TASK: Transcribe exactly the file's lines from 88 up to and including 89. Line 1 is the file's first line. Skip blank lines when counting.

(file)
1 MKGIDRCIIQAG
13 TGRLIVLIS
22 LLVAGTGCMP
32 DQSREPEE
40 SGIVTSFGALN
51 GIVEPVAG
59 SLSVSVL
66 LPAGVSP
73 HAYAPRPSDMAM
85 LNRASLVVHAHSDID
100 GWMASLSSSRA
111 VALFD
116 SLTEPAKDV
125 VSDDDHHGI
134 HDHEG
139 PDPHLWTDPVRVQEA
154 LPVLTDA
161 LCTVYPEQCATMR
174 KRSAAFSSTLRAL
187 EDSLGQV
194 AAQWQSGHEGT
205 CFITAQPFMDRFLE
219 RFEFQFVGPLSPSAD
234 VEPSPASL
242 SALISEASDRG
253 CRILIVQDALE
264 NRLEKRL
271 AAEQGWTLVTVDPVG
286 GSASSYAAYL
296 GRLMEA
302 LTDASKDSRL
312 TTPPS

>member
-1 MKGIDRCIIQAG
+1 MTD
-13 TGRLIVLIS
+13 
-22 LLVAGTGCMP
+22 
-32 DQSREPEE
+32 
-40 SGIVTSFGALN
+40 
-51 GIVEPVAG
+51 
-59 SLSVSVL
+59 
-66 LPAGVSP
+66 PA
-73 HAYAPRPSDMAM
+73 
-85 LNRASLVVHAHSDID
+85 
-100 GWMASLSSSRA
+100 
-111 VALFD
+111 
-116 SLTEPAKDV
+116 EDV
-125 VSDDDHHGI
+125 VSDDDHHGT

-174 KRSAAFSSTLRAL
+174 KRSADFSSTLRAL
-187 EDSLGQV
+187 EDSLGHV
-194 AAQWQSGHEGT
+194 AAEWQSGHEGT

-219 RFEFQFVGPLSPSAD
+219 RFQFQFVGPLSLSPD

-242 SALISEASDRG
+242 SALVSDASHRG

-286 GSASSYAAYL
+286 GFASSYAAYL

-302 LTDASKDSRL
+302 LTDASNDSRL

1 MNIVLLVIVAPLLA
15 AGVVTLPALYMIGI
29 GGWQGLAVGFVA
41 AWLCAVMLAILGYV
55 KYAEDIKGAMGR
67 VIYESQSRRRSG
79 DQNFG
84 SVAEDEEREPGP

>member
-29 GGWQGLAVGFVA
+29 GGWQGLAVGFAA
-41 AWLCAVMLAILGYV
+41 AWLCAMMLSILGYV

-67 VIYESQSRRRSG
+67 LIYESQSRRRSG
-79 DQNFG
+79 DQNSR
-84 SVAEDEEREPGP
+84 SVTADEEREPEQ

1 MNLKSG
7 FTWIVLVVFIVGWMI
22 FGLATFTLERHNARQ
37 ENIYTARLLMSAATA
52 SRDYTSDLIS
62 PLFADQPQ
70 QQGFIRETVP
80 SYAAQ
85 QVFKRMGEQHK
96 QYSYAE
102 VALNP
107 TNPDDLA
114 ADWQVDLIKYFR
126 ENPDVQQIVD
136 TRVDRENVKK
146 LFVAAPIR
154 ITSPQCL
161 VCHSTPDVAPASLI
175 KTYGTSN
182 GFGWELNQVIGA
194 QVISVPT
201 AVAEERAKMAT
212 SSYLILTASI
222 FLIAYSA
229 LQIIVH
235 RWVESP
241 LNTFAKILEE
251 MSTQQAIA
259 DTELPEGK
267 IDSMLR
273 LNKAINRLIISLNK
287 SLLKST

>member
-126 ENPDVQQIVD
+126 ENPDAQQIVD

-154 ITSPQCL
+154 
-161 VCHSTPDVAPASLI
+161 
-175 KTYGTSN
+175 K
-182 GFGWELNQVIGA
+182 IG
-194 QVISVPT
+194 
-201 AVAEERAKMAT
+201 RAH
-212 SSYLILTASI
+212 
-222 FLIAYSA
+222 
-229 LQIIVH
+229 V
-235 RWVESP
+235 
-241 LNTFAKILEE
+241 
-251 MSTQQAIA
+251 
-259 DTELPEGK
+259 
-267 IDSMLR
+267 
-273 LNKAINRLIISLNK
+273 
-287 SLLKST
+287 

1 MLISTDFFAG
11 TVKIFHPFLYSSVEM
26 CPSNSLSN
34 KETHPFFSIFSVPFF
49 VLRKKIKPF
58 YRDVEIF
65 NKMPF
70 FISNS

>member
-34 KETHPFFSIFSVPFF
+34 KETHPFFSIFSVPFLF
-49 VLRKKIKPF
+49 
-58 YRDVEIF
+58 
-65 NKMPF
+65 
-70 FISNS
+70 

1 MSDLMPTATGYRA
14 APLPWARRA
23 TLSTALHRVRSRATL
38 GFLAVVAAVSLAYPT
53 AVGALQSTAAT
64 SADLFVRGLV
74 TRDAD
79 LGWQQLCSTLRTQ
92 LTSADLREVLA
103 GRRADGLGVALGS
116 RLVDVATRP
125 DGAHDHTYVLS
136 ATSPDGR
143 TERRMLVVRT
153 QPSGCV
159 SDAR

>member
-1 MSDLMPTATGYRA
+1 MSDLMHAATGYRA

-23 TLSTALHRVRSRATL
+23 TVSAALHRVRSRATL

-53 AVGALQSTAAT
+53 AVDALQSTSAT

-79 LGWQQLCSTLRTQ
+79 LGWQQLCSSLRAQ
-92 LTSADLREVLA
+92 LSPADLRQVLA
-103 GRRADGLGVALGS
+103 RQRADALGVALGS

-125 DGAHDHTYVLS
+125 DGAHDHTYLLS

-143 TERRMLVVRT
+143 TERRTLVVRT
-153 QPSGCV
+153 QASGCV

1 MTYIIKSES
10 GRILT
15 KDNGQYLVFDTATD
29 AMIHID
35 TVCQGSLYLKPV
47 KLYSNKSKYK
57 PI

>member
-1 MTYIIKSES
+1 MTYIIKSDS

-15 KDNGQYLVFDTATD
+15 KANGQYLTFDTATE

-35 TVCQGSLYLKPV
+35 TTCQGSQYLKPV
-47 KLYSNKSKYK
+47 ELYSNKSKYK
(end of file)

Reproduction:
+41 AWLCAMMLSILGYV

-67 VIYESQSRRRSG